Wednesday, January 26, 2011

New life and new civilizations

Nerd around long enough, and you'll hear somebody point out that there are no gay characters in Star Trek. It's true, and it actually goes beyond omission: on at least one occasion, a character strongly implies that human same-sex relationships are completely unknown, and winsomely suggests that maybe, someday, the human capacity to love won't be so limited. The only unstraight characters ever shown are in the Mirror Universe, where evidently all women are bisexual.

Of course, Star Trek is a television show, and is subject to the limitations of television shows. When Gene Roddenberry was producing a colorful space western to fill the Friday night time slot after T.H.E. Cat, he could be forgiven for not plotting all the socioeconomic implications of his utopian society. When a script made reference to the fact that the Federation had abolished money, I doubt there was a debate in the writers' room over economic incentives and state compulsion. And for most of the show's run, gaiety was a fairly contentious subject that a TV show could be forgiven for avoiding. But as nerds like me take the show's universe at face value and start spending way too much time deconstructing it, the undercurrent of the stories starts getting pretty sinister.

First off, again, there's no money. This is superficially reasonable: they have replicators, which can make anything you want, so why would you need to buy anything? But people also provide services, for which they're obviously not paid. This may make sense for personally rewarding jobs like archaeologist or engineer, but how many people, honestly, feel such a personal calling to clear dishes in Ten Forward that they'll ship out on a years-long assignment to do it eight hours a day unpaid? Later writers addressed this by creating latinum, a medium of exchange that can't be replicated and which serves as currency for a thriving galactic market economy, but the Federation uses it only when dealing with "alien" societies. Her own citizens do scut work for nothing. When interacting with 20th century humans, Captain Picard tells them dismissively that humanity has "grown out" of the "infancy" self interest.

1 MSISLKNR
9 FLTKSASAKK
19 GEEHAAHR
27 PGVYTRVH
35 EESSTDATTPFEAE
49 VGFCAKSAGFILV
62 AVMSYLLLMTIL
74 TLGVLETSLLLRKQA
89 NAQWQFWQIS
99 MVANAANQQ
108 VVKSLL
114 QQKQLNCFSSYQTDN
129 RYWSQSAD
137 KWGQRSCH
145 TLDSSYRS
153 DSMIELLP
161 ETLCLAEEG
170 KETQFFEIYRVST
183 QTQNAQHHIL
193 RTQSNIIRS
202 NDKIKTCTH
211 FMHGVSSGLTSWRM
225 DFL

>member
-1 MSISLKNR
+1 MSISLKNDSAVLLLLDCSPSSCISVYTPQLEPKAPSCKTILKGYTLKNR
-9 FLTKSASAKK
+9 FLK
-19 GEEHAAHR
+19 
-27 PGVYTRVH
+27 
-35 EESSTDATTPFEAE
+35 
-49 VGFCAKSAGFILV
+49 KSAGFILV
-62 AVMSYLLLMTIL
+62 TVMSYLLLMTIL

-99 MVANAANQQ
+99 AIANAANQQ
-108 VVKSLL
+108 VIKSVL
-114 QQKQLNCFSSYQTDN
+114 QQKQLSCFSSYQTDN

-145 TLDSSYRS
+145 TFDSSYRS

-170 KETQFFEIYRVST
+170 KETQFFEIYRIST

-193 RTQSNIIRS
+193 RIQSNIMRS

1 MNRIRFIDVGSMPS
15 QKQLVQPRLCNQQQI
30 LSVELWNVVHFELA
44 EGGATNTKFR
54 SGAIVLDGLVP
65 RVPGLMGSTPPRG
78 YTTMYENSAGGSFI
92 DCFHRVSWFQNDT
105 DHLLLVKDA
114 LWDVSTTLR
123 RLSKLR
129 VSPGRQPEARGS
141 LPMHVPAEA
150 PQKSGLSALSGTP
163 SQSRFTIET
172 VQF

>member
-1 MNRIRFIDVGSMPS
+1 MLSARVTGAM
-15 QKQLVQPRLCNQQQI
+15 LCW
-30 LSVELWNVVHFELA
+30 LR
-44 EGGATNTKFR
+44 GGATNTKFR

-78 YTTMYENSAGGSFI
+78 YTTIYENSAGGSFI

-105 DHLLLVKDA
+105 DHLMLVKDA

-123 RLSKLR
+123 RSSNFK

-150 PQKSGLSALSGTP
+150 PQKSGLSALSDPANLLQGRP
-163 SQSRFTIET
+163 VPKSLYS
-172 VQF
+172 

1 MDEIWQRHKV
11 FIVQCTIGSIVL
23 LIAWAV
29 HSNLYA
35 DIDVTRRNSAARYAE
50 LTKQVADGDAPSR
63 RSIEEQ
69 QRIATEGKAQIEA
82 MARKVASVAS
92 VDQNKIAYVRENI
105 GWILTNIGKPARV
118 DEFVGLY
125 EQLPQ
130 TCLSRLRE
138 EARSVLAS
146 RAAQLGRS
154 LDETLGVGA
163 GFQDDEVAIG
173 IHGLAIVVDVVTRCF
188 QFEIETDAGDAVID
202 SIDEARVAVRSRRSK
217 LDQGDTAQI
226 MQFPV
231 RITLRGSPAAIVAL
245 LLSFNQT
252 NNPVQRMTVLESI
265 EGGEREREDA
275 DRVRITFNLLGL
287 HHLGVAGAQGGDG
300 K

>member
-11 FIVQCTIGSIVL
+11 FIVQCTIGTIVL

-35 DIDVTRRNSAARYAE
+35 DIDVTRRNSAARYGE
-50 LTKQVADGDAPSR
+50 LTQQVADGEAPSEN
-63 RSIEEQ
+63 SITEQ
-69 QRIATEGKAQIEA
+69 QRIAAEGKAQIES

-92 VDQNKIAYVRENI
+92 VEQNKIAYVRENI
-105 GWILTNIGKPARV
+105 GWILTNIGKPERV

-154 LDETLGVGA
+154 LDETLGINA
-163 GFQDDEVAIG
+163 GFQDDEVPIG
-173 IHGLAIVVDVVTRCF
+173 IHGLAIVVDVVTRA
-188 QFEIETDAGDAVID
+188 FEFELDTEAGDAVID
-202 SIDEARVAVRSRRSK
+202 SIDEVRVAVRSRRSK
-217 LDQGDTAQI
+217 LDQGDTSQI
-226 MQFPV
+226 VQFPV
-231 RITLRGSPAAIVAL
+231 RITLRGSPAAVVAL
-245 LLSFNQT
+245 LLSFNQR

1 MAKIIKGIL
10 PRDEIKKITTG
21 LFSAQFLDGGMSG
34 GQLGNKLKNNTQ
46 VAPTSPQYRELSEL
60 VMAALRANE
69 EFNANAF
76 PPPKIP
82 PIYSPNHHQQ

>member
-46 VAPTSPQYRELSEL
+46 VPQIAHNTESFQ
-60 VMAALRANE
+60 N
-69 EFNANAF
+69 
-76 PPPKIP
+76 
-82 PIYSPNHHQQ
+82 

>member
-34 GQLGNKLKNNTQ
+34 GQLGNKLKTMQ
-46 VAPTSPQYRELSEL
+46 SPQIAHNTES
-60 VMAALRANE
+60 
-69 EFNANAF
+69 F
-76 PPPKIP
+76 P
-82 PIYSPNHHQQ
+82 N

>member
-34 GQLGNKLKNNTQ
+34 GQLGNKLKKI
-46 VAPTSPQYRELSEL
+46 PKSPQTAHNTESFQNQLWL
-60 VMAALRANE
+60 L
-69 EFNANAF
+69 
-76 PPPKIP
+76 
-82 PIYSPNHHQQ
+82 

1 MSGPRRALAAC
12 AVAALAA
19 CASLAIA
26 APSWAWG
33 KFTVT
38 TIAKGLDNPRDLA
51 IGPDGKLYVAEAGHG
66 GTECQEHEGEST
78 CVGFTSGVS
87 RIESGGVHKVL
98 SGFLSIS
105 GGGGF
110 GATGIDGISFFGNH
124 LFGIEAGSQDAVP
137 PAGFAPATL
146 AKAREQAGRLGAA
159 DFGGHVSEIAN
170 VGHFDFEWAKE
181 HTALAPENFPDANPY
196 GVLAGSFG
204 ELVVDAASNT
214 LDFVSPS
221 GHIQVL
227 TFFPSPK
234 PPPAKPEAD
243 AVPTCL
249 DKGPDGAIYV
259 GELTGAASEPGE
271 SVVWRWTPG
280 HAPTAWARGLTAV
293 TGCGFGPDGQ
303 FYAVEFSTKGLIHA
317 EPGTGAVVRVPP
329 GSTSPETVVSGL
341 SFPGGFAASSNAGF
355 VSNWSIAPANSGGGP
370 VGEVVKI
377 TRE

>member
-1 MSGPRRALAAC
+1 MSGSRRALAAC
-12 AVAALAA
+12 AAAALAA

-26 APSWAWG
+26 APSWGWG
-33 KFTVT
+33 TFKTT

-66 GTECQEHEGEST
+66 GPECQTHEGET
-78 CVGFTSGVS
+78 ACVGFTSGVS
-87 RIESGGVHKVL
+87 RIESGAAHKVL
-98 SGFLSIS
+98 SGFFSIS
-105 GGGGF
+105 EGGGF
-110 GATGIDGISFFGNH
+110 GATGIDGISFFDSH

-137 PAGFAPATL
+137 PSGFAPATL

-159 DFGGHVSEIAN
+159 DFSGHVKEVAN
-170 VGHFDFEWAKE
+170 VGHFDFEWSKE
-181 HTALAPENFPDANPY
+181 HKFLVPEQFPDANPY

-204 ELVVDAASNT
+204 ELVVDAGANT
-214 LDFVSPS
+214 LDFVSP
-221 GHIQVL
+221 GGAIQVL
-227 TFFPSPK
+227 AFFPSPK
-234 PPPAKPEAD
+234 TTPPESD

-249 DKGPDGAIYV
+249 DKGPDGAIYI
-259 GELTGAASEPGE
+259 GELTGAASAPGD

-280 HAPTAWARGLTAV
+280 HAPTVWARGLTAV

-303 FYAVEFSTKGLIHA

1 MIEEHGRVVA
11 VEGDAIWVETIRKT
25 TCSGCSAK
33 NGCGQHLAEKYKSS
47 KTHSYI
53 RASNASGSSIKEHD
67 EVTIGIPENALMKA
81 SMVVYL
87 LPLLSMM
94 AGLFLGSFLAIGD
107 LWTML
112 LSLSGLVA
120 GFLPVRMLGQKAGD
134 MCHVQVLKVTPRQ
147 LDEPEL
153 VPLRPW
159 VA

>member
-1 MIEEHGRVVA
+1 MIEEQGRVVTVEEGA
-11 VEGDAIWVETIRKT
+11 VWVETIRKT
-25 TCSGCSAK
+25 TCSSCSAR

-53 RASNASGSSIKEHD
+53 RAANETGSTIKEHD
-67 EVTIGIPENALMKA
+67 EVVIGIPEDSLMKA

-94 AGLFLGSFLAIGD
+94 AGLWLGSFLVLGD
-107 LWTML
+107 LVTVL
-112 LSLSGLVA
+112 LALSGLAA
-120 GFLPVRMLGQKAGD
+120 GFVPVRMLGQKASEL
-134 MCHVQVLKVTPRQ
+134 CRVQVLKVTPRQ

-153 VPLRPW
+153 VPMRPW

Humans in the federation are, again, also uniformly straight and monogamous, expressing shock at "nontraditional" relationships that were out of the closet three hundred years earlier.

Perry de Havilland sums it up succinctly:

How many gay characters crop up in Star Trek's Federation? How many non-conformist extroverts? Any sign of a counter-culture? How often is an internal voice of political dissent heard in the Federation? The only dissidents shown, the Maquis, were forced into armed conflict with the Federation when it betrays them to the fascist Cardassians. The only attempts at political change shown were a couple failed attempts at a coup d'├ętat by elements of the Federation's own military, neither of which had liberty as their objectives. The Star Trek Federation is a dystopian nightmare: smiley face totalitarianism with a California "liberal" vibe...

In short, Star trek presents a future in which the great majority of humans simply don't act like humans, and seem very happy to be forced into specific roles by an omnipresent semimilitary government with the power to move people around involuntarily at will and to incapacitate people en masse without injuring them. It can also instantly identify and locate an individual person anywhere on a planet, and has an essentially infinite capacity to store and coallate all records. It has personnel who can literally read minds, and employs them as ships' counselors. The establishment's ability to identify and neutralize resistance is effectively absolute.

And all this follows the defining divergent event of Star Trek's fictional timeline, the Eugenics Wars, a world-shattering conflict caused by ambitious and disastrous tinkering with the human genome.